By 2025, we should expect to have experienced a “significant” cyberattack, according to a canvas of technology experts and researchers conducted by the Pew Research Internet Project and reported upon today.
To this group of experts, Pew posed the following question:
By 2025, will a major cyber attack have caused widespread harm to a nation’s security and capacity to defend itself and its people? (By “widespread harm,” we mean significant loss of life or property losses/damage/theft at the levels of tens of billions of dollars.)
Over 1,600 responses came in; respondents were not required to reveal their names.
Sixty-one percent of these respondents answered “yes” to the question. From this group, Pew distilled several themes:
Key themes: Yes, there will be major cyberattacks causing widespread harm.
- Internet-connected systems are inviting targets. The Internet is a critical infrastructure for national defense activities, energy resources, banking/finance, transportation, and essential daily-life pursuits for billions of people. The tools already exist to mount cyberattacks now and they will improve in coming years—but countermeasures will improve, too.
- Security is generally not the first concern in the design of Internet applications. It seems as if the world will only wake up to these vulnerabilities after catastrophe occurs.
- Major cyberattacks have already happened, for instance the Stuxnet worm and attacks in nations where mass opposition to a regime has taken to the streets. Similar or worse attacks are a given.
- Cyberattacks are a looming challenge for businesses and individuals. Certain sectors, such as finance and power systems, are the most vulnerable. There are noteworthy divides between the prepared and the unprepared.
From the 39 percent of respondents who answered “no,” Pew distilled this set of themes:
Key themes: No, there will not be major cyberattacks.
- There is steady progress in security fixes. Despite the Internet’s vulnerabilities, a distributed network structure will help thwart the worst attacks. Security standards will be upgraded. The good guys will still be winning the cybersecurity arms race by 2025.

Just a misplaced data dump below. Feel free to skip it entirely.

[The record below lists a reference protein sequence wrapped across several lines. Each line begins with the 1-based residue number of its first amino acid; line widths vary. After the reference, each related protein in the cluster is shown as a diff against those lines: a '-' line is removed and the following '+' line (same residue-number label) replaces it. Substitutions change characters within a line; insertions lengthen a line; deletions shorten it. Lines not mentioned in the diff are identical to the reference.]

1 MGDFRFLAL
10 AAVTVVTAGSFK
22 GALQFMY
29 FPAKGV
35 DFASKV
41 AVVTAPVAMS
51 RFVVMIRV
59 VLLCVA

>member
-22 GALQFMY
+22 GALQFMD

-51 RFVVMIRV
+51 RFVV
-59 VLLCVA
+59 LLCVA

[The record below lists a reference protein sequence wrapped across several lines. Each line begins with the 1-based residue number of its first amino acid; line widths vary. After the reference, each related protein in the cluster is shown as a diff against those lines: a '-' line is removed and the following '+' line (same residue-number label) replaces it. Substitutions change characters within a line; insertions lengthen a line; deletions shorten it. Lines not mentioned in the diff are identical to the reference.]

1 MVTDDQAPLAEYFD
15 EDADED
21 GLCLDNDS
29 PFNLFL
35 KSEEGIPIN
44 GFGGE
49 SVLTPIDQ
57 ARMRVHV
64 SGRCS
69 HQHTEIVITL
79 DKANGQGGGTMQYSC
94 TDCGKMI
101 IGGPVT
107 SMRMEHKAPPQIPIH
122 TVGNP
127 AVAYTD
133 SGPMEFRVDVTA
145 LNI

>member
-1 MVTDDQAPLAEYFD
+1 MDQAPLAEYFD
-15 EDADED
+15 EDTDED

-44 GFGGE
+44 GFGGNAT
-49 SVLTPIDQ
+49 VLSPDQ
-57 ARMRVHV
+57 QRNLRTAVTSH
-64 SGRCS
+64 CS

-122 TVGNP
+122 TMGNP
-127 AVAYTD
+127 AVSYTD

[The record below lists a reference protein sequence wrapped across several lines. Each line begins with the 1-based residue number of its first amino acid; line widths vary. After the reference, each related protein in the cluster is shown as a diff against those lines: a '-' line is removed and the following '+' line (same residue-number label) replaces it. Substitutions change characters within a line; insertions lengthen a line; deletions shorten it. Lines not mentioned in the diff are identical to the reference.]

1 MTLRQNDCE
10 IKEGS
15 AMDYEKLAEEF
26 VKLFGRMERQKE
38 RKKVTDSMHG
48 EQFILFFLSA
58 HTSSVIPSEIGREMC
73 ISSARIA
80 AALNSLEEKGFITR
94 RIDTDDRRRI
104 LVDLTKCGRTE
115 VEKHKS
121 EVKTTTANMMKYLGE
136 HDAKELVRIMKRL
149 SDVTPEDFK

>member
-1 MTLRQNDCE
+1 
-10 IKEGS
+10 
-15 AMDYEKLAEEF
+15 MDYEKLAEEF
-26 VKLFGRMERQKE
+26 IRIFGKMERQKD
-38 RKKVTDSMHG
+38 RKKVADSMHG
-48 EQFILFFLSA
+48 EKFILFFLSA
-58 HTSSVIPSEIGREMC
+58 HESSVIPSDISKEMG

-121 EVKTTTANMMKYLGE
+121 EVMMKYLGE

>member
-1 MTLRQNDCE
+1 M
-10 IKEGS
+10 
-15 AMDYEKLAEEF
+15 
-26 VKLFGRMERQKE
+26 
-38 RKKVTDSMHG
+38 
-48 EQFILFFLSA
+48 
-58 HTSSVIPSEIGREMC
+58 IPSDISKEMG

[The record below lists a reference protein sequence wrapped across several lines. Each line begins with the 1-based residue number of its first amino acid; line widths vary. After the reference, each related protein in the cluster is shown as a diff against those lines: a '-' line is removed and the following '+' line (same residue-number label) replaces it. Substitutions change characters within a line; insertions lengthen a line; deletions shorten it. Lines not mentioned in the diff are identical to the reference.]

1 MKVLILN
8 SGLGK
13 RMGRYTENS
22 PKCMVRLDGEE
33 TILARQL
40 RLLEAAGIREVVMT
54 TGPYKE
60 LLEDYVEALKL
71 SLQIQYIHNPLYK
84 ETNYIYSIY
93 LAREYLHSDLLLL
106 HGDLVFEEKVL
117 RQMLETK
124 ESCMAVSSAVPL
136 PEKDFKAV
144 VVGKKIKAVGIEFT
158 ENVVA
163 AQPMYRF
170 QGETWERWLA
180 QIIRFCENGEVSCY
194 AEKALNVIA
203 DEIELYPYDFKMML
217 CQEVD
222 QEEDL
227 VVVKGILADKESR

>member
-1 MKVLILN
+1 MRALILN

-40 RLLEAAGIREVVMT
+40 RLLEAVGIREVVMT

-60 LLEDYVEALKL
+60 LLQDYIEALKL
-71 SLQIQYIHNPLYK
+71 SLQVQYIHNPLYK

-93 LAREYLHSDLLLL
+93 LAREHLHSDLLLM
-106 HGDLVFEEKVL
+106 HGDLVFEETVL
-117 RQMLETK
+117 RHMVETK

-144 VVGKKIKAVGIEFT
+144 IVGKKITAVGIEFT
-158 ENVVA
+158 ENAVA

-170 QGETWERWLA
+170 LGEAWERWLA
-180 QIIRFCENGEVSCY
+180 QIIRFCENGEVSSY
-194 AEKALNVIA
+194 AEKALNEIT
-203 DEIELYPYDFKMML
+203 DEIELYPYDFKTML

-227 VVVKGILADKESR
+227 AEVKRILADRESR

- Deterrence works, the threat of retaliation will keep bad actors in check, and some bad actors are satisfied with making only small dents in the system so they can keep mining a preferred vulnerability and not have it closed off.
- Hype over cyberattacks is an exaggeration of real dangers fostered by the individuals and organizations that will gain the most from creating an atmosphere of fear.
Some, like a VP of research and consumer media for a research and analysis firm, think it is too soon to come down on one side definitively, saying, “There are serious problems, but it’s not clear that those who are directing the hype are focused on the correct problems or solutions. So, the problem is both serious and over-hyped.”
The connection between cyberattacks and cyberwarfare and state-sponsored espionage is one of the most disturbing scenarios cited by many of the experts. NASA Program Manager Mark Nall reminds us that we are already experiencing threats to “economic transactions, power grid and air traffic control,” but thinks that advances in artificial intelligence and self-healing systems will be key in combatting these dangers.
Stewart Baker, partner in a Washington, DC law firm, predicts that the list of realistic cyberwarfare attackers will continue to lengthen: “We used to worry about Russia and China taking down our infrastructure. Now we have to worry about Iran and Syria and North Korea. Next up: Hezbollah and Anonymous.”
And an expert from Brazil predicts that a “small, developing country” will likely suffer a critical infrastructure attack, followed by a larger country. Only then will some sort of coordination and negotiation occur. Who will be at that negotiation table, he does not venture to say.
The Pew Research Internet Projects pulls together over 25 pages of responses, trends and data on related Internet questions and topics that it has collected over the last 10 years. It’s more reading than you’ll want to do in one sitting, but nonetheless an impressive collection of alarms and calls to action, even from among those who said the “significant” event was farther off. We shall see if we are as lucky as they hope.
Kachina Shaw is managing editor for IT Business Edge and has been writing and editing about IT and the business for 15 years. She writes about IT careers, management, technology trends and managing risk. Follow Kachina on Twitter @Kachina and on Google+